Harry Ransom CenterThe University of Texas at Austin

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David Douglas Duncan


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Follow link for an enlarged imageThis Is War! A Photo-Narrative in Three Parts (1951) / view images from this book

"I wanted to show what war did to a man . . . I wanted to tell a story of war, as war has always been for men through the ages. Only their weapons, the terrain, the causes have changed."
— David Douglas Duncan

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Published by Harper & Brothers, David Douglas Duncan’s first book was a timely extension of his most famous Life work up to that time. Drawn from the pioneering documentary work that he produced in the first few months of the Korean War, Duncan sought to present his story in a entirely different manner from the way it had first appeared in the magazine. The final book divided the narrative of his U.S. Marines into three sections, each with extensive but separate sections of stunning photographs and associated words rendered in Duncan’s passionate and personal style. It became the very first of many subsequent publications that featured both a penetrating look at its subjects and a revealing portrait of the photographer himself.

The book was published on June 25th, 1951, the first anniversary of the start of the Korean War, for the price of $4.95. The volume would go through several reissues, including a Bantam pocket book version in 1967 and a new hardback printing, prepared from the original prints and printed duotones, from Little, Brown and Company in 1990. The later edition bore a new subtitle, A Photo-Narrative of the Korean War, and an introduction by Harrison E. Salisbury — but the impact of the author’s original words and pictures remained unchanged.

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From the book jacket text:
Never in the history of books has an artist — whether writer, painter or photographer— brought the actuality of war closer to reader experience than Duncan has in this unique volume. Here for the first time is a narrative of the courage and grimness, the ordeal and loyalty of first-class fighting men, told through a continuity of captionless photographs which can and must be read. Readers will give each photograph in this book the same attention they would give a moving passage in a fine novel.

And, as in the great war novels of this or any other time, the individual soldier-characters in this story become recognizable and familiar to the reader as they were to Duncan. The photographer-author — an ex-Marine — was so much a member of each group shown here in action that the fighting men were completely unaware that they were being photographed. It was a near miracle that Duncan escaped with his own life, since he took pictures of charging men from in front of them, of men being killed beside him.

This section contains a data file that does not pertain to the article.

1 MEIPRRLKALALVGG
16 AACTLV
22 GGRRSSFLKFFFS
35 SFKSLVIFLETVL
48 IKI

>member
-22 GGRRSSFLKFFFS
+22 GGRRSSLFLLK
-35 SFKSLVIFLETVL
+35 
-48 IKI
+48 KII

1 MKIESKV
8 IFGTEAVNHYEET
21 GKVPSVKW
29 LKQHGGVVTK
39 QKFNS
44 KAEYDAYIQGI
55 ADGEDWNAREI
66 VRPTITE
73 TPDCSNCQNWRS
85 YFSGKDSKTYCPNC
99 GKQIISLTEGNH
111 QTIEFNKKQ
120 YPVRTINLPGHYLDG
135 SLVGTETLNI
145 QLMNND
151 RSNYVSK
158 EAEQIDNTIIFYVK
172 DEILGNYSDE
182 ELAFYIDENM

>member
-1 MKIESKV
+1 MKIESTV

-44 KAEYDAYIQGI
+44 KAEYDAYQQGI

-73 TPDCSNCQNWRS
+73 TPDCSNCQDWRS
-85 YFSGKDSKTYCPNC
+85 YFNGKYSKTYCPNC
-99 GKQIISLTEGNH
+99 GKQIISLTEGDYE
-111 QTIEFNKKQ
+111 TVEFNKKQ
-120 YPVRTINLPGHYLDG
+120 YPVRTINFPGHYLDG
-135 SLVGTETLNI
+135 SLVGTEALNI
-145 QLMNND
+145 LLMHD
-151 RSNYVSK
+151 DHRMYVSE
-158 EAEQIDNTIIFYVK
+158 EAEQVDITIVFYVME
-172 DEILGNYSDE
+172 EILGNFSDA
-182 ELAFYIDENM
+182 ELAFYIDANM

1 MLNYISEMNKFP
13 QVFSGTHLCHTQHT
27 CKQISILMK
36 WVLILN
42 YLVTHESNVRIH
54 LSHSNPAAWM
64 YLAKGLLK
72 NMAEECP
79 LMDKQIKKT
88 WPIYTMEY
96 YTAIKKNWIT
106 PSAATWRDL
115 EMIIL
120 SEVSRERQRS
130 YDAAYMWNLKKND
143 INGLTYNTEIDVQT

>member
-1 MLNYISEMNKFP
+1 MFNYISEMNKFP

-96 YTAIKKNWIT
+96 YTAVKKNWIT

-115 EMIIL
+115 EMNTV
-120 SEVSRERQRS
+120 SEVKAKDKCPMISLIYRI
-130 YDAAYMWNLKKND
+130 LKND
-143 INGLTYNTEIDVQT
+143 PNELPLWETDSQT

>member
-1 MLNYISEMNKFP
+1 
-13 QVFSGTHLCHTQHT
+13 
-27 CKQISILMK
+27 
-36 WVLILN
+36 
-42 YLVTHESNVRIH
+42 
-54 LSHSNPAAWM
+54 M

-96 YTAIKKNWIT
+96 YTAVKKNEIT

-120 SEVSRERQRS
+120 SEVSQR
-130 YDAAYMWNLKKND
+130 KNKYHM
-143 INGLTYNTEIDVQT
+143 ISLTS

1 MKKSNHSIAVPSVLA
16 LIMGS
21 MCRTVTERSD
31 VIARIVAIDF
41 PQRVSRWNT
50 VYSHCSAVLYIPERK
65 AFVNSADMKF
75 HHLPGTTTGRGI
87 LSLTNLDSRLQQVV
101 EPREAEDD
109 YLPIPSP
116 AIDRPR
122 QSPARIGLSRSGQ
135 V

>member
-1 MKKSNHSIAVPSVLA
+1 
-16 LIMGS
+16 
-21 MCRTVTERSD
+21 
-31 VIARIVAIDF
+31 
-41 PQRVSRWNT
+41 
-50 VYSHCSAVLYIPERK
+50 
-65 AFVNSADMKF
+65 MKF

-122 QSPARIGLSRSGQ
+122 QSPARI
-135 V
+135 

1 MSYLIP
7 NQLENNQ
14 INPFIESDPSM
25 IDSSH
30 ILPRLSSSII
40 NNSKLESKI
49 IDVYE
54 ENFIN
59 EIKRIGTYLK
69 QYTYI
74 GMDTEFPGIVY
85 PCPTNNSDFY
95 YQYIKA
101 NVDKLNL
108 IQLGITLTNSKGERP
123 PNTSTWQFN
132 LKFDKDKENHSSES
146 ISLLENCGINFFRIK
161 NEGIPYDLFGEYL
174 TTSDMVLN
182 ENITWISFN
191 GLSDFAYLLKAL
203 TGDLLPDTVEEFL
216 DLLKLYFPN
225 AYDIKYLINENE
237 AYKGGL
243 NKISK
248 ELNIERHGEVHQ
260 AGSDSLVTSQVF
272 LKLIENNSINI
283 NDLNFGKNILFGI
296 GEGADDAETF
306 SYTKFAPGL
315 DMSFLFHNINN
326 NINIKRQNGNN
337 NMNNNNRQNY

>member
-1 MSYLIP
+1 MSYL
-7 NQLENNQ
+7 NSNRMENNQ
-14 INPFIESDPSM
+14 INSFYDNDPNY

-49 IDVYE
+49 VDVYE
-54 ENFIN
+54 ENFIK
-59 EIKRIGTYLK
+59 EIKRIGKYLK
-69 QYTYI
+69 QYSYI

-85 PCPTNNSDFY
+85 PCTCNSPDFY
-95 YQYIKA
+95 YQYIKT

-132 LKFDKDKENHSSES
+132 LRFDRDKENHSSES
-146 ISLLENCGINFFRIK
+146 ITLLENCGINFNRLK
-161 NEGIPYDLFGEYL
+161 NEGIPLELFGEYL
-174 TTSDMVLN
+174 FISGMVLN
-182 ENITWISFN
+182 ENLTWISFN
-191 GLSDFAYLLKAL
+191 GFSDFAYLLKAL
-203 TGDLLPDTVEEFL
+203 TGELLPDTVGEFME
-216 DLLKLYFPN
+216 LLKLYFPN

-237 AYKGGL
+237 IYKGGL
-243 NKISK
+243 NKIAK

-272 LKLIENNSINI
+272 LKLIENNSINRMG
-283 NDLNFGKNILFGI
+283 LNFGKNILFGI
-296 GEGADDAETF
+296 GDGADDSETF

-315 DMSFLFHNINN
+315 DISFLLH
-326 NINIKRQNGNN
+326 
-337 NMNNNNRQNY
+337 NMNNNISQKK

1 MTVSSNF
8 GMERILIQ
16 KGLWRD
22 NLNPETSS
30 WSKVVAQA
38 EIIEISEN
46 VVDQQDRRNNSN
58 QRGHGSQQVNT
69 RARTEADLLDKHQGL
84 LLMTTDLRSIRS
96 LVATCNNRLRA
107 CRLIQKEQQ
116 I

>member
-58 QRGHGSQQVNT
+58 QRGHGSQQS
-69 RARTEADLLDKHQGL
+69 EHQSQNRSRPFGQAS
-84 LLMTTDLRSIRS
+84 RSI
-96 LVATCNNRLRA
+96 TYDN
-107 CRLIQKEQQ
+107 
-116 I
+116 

Duncan’s story is divided into 3 parts: Part I THE HILL; Part II THE CITY; Part III RETREAT, HELL! Each block of captionless photographs is preceded by a textblock which makes it possible for the reader to understand the circumstances and setting of each picture. There is no necessity for captions. Each photograph can be read for itself and the reader’s perception becomes close to life-like.

In the beginning of the book Duncan, an accomplished writer as well as photographer, presents a background section of text in which the reader is carried from the first day of the Korean War (Duncan was already in Tokyo) up to August of 1950 and the opening of the picture story. In this background section, the first months of the war are seen through the eyes of a reporter who was more participant than observer. For ex-Marine Duncan was on the perilous Suwon airfield when General MacArthur first landed; Duncan flew attack missions with the Air Force jets; he advanced with a crack Korean regiment in an abortive attack — and he was there on the spot when the Marines were first committed . . .

Perhaps the best introduction to Dave Duncan is found in a letter to Life from Marine Company commander Francis I. Fenton, Jr.: “Men in my company think a great deal of him and felt it a great privilege in knowing him. His desire to obtain good pictures for your magazine often made him an exposed target to the enemy, and he gained the reputation as the type who would crawl out in front of our lines so he could get a picture of the facial expression of a Marine as he squeezed a shot off at the gook. Knowing Dave and having his friendship was one of the nicer things about Korea.”

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“In the whole history of the photographic art a camera lens has never produced masterpieces to surpass those portraying the freezing, fighting retreat to Hungnam . . . As sheer composition of mass and line they are eligible for space in any museum where great pictures are hung . . . Automatically, all prizes offered for the outstanding photography triumphs for this year should go to the man who took them, David Douglas Duncan.”
Detroit Free Press

“Superlative . . . An epic of battle in pictures! . . . The Red Badge of Courage written with a Leica.”
Saturday Review

“No one who looks through This Is War! with its vivid combat scenes and unforgettable warrior faces, can doubt that Duncan has succeeded magnificently.”

“In his photographs of the Marine Corps saga of Changjin to Hungnam, David Duncan has set the highest tide that combat photography has achieved . . . ”
— Edward Steichen